“Six hours is just not enough.” The devilishly handsome brown haired and eyed Caucasian muttered.

Thad just looked at him. “You say something, Spaceman?”

Daniel finally noticed his commander and straightened. “No, sir. Happy to be serving on this tin can, sir.”

“Then get up top and relieve the Lieutenant. We may double on these ships, but piloting is your job. Get to it.”

Daniel saluted and stepped briefly down the hall to his right. He glanced over his shoulder. “Is Doc going to bring me some chow again? I could use some before my next break.”

“I’ll see to it, Spaceman. And the Lieutenant tells me we’ve got a distress call. Three hours plus until arrival. Look sharp.”

“Yes sir. Thank you sir.” Up the ladder the young man went. As for Thad, he went down the hall in the opposite direction, to the small room that served as both infirmary and mess hall. In it was Doctor Thomas St. John, also known as “Ole Doc”, or just plain “Doc.” He had no rank, as like many doctors in the Patrol, he was a civilian.

“Doc, what’ve you got?”

The old Black man smiled. “Oh, the usual rationed crap. Here, have a bar. I know you’re in a hurry.” He handed a ration bar to Thad, who took it.

“They’re not that bad, Doc. It’s just oats and dried fruit. Humans have eaten this kind of thing for centuries.”

“It’s not real food, Thad.” Thad had known Doc longer than he’d known Hailey, and the man hadn’t been close to young even then. “Something cooked and seasoned, not processed and squeezed into a bar.”

Thad held up his hands. “I know when I’m beaten. We’re three hours plus from Rector Five. General distress, so have your gear ready to go. Ah, and Pullman asked for you to bring him some chow while he’s on duty.”

“Aye, Commander. Don’t forget your water.”

Thad took the proffered bottle, and slipped both into the pockets of his uniform. Then he walked to the ladder and climbed up to the bridge. It had three chairs. Right in front of him was the tactician’s chair in which sat the final crew member, Spacewoman First Class Chamille. The Indian woman noted his arrival. “Commander on deck.” She stood but did not salute.

Beyond Chamille’s chair and a pair of steps down the walkway on the left., there was the Commander’s chair where Hailey sat. She was a brunette Caucasian with brown eyes, and fairly attractive to boot. She did stand and salute. “Mornin’, boss.” Another pair of steps down the walkway was the pilot’s chair, in front of which was the currently dark viewscreen. Pullman turned and saluted, then got back to his work.

“At ease, crew. Lieutenant, I relieve you.” Chamille sat down as Thad walked down to just past the Commander’s chair.

Hailey shook his hand, formally acknowledging the change in command. “I stand relieved, Commander.” She stepped out of the way, and Thad took his seat. “I’ve tried to contact Rector Five to get some news on their status, but so far I’ve gotten no response. The Hausman comm relay could be down, but I did pick up some residual chatter from that sector. It’s possible it’s just bleed through from the neighboring relays, though. Otherwise, Rector’s comm. gear must be down.” She didn’t say the other possibility, that pirates or plague had come to call. Those were nightmare scenarios for the Frontier Patrol, ones they tried to avoid at all costs.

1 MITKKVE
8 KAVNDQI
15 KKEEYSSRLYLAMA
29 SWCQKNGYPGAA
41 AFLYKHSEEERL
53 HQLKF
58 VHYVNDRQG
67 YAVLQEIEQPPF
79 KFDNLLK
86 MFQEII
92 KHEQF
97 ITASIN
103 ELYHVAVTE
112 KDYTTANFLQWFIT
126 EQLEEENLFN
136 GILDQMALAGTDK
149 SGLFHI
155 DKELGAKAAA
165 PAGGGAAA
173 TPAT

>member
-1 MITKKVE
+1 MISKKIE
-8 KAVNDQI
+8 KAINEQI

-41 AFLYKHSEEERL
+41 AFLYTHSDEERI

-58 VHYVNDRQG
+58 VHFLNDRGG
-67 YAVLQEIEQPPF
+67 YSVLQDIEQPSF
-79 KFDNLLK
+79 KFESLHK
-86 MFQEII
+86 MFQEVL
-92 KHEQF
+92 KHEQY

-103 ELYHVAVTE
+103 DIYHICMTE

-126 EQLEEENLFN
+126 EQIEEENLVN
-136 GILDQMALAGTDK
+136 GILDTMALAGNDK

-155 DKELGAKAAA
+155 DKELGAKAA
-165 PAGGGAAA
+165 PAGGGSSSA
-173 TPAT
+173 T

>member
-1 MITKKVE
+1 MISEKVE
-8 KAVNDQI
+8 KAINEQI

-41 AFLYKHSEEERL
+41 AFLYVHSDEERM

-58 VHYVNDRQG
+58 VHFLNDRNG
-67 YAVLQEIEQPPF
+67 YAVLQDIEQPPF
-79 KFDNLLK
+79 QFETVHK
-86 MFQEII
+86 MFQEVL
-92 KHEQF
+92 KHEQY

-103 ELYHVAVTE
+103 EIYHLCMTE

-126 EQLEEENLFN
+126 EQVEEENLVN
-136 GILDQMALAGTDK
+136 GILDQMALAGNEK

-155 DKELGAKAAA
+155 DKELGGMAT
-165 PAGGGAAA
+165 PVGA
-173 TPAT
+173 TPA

“Understood, Lieutenant. You and Chamille go get some rest. We could be up for a while with this one, so I want you two as rested as possible. I’ll play tactician until we arrive, and Pullman will activate our stealth systems just in case.”

“Aye, sir. Spacewoman, let’s go.” The two women departed.

Thad moved to the tactician’s chair. “Spaceman, activate stealth systems.”

Daniel’s response was lightning quick. “Aye, sir. Activating stealth systems.”

Thad began composing a message to his wife, Caitlin, in his head. The time would pass quickly enough. All he had to do was what the Patrol-the entire Navy, in fact-was infamous for. Waiting.

************************************************************************

Daniel’s voice broke into Thad’s thoughts. “Commander? We’re a few minutes out from Rector Five.”

Thad heaved a mental sigh. He couldn’t quite decide what to say in the message, so it would have to wait for now. “Thank you, Spaceman.” Right on cue, Chamille came back up the ladder. They both resumed their proper seats without speaking. Thad touched his console with his hand, bringing up a view of Rector Five on the viewscreen. “Take us into orbit, Spaceman.”

”Aye, sir.”

Thad’s console also operated external communications, and he triggered the transmitter now. “Archaeology Team, this is the Frontier Patrol Smallship Silver Retriever. We have received your distress call. Can you tell us the situation?”

There was no response.

“Chamille, are the coordinates for their encampment on file?”